Oracle Simplifies Java Development

 
 
By Darryl K. Taft  |  Posted 2003-06-10 Email Print this article Print
 
 
 
 
 
 
 

Oracle Application Development Framework lets developers of different skill levels select the best development schemes that match their skills.

SAN FRANCISCO—Tying into a major theme of the here this week, Oracle Corp. Tuesday previewed its new Application Development Framework, a feature of the companys next version of its Oracle9i JDeveloper tool that will enable developers to more easily develop enterprise Java applications. With simplicity in Java development a goal, Oracle ADF represents a pluggable architecture that enables developers to use it with existing code and other Java 2 Enterprise Edition (J2EE) entities such as Enterprise JavaBeans, JavaServer Pages, Java Server Faces, Business Components for Java (BC4J) and other technology to develop applications. Essentially, Oracle ADF lets developers of different skill levels select the best development schemes that match their skills, the company said. The new version of Oracle9i JDeveloper, to be known as Version 9.0.5, will enable developers to personalize their development environment without getting locked into a single vendors product line or methodology. The ADF feature also automatically generates infrastructure code and enforces use of best practices, the company said.
In addition, the new Oracle development tool will feature what Oracle refers to as Technology Scopes, which are user-defined profiles of how a developer wishes to create an application. For instance, a developer could choose to use an object-oriented programming approach, visual modeling using the Unified Modeling Language or other methods and build on Linux, Unix or Windows. Or a user could choose to create Web services, employing the popular Web services standards, the company said. And Oracle ADF automatically generates XML files that give specific information about the application, its structure and business rules.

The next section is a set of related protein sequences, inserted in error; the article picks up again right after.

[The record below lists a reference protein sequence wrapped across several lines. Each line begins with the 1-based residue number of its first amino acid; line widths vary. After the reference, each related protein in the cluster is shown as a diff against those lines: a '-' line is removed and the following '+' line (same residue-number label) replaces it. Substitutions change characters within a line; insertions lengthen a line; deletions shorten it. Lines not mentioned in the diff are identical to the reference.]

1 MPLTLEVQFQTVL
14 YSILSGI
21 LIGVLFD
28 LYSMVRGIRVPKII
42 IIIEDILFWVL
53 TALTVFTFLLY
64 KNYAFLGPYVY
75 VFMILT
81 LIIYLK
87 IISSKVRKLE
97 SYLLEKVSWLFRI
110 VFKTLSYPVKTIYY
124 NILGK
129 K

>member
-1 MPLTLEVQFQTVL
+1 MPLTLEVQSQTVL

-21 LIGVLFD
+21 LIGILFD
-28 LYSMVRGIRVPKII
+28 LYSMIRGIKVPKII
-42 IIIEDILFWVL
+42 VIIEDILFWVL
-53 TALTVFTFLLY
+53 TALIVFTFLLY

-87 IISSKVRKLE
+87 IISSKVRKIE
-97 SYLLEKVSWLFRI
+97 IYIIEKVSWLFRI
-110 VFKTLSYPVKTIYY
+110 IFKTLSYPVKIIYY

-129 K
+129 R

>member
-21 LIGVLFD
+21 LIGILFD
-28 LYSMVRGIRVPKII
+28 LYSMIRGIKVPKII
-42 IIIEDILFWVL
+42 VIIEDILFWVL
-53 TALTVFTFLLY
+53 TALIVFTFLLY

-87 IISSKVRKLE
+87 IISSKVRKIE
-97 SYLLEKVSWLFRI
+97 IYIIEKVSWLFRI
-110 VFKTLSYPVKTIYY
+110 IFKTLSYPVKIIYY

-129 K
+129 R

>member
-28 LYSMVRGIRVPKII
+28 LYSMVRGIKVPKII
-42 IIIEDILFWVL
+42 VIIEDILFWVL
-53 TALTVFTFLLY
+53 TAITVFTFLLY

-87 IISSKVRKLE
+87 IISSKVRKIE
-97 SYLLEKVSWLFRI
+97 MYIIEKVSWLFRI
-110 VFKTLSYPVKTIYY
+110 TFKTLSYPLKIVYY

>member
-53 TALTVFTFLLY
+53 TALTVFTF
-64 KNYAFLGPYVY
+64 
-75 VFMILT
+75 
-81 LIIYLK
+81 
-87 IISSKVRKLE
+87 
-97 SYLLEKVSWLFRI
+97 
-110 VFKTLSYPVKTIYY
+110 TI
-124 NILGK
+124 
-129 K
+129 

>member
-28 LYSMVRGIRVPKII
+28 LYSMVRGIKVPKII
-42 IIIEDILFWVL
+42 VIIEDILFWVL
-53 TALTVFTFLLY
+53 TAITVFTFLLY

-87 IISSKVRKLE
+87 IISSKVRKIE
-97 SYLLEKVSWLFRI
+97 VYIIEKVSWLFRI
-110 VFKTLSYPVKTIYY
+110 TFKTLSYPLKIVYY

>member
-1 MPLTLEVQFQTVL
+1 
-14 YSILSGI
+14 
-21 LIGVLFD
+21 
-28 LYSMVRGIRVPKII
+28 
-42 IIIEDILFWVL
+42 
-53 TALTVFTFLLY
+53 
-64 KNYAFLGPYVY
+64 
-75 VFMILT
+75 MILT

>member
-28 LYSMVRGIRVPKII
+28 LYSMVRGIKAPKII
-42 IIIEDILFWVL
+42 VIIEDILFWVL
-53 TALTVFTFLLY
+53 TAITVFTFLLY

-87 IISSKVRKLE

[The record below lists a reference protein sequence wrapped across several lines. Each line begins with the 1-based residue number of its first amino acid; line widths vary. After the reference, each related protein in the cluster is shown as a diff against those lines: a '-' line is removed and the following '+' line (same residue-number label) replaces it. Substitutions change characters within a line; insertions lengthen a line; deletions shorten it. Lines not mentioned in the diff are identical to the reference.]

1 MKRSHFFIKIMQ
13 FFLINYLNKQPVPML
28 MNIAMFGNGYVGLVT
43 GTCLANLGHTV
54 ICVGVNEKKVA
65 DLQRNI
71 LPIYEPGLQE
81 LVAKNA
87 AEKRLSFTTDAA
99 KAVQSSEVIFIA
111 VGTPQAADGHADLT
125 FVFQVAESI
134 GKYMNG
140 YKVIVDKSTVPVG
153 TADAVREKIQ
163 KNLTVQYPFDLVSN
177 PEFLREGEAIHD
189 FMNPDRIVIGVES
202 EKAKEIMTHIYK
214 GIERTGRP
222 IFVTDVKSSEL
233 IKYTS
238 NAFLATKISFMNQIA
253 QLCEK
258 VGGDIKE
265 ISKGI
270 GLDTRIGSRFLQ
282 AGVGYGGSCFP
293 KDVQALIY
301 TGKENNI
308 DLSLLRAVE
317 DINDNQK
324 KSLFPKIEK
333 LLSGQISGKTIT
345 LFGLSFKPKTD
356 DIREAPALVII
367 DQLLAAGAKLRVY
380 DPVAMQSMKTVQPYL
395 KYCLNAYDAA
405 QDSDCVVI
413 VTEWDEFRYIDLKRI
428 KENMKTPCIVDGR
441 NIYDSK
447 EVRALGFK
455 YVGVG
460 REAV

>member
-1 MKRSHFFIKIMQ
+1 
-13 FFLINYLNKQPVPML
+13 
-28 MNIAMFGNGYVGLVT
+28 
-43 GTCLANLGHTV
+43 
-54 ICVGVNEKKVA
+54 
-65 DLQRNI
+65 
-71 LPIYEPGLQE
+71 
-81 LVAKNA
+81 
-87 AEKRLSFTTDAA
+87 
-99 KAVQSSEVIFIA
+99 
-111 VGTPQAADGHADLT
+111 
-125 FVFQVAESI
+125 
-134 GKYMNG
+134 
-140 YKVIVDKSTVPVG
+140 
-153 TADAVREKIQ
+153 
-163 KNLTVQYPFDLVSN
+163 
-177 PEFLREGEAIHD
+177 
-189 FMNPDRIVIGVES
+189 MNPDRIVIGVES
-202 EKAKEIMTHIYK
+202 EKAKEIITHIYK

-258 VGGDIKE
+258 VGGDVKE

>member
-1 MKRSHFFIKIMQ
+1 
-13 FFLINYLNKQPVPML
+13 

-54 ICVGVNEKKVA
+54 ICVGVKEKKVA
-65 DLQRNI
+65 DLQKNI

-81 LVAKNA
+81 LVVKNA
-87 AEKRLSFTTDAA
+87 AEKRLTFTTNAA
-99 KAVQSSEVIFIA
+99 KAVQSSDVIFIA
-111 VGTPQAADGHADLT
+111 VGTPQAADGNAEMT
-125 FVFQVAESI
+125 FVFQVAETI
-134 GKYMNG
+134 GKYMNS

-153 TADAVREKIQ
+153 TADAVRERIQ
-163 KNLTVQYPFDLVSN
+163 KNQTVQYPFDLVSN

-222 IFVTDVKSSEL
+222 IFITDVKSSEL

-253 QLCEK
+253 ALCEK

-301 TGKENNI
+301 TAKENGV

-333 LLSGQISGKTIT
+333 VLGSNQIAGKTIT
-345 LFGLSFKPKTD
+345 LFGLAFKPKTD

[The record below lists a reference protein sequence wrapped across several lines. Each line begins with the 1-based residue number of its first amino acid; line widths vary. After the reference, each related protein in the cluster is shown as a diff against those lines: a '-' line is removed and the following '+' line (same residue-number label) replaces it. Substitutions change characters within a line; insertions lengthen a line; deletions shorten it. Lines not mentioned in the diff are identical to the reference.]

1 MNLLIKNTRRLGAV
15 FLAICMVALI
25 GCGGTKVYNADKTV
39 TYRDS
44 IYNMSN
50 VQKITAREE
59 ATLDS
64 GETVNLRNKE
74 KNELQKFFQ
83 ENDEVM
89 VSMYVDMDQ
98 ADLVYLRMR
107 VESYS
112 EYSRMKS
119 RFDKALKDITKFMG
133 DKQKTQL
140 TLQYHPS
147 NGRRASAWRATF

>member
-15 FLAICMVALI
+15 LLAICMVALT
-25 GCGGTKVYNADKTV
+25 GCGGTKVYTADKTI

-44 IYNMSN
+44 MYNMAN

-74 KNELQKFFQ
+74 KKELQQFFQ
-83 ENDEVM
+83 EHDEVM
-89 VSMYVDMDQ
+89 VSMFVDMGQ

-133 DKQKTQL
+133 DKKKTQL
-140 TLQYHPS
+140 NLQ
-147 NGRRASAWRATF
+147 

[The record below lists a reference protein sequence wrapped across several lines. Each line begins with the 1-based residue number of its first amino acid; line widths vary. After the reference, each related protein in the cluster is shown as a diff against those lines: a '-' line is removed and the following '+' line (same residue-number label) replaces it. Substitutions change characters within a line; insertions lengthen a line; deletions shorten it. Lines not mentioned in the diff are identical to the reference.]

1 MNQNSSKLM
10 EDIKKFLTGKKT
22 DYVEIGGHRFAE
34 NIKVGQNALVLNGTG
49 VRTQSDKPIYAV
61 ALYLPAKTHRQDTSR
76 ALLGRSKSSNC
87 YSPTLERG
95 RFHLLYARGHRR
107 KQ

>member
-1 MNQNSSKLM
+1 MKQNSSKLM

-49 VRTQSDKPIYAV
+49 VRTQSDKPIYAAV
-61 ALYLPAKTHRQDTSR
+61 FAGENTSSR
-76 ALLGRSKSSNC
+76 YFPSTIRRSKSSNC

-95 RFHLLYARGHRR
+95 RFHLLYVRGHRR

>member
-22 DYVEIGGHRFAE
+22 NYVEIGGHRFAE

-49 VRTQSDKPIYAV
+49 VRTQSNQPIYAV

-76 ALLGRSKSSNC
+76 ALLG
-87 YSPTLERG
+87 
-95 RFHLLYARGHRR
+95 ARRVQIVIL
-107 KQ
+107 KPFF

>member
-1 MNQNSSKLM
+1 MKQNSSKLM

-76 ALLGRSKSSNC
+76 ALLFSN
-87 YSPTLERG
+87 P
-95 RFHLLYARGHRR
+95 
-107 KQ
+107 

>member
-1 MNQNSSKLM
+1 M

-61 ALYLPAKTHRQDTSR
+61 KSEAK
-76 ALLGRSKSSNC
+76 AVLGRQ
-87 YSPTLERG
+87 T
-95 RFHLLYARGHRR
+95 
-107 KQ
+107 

Oracle9i JDeveloper 9.0.5 also enables developers to mold their Technology Scopes into a frozen, reusable environment called MyJDeveloper, which the developer can standardize for use throughout his organization, Oracle said. A developers preview of the code will be available in the first quarter of next year, company officials said. In addition, Oracle announced the launch of its Oracle Portal Verification Service, a new service based on Oracle9i Application Server that will enable portal developers and independent software vendors to test the interoperability of their Web applications with the most up-to-date Java and Web services portal interoperability standards. The coverage of the service includes both the current draft specifications for the Web Services for Remote Portals (WSRP) from the Organization for the Advancement of Structured Information Standards (OASIS), and the Java Specification Request (JSR) 168 standard that is in review by the Java Community Process (JCP).
 
 
 
 
Darryl K. Taft covers the development tools and developer-related issues beat from his office in Baltimore. He has more than 10 years of experience in the business and is always looking for the next scoop. Taft is a member of the Association for Computing Machinery (ACM) and was named 'one of the most active middleware reporters in the world' by The Middleware Co. He also has his own card in the 'Who's Who in Enterprise Java' deck.
 
 
 
 
 
 
 

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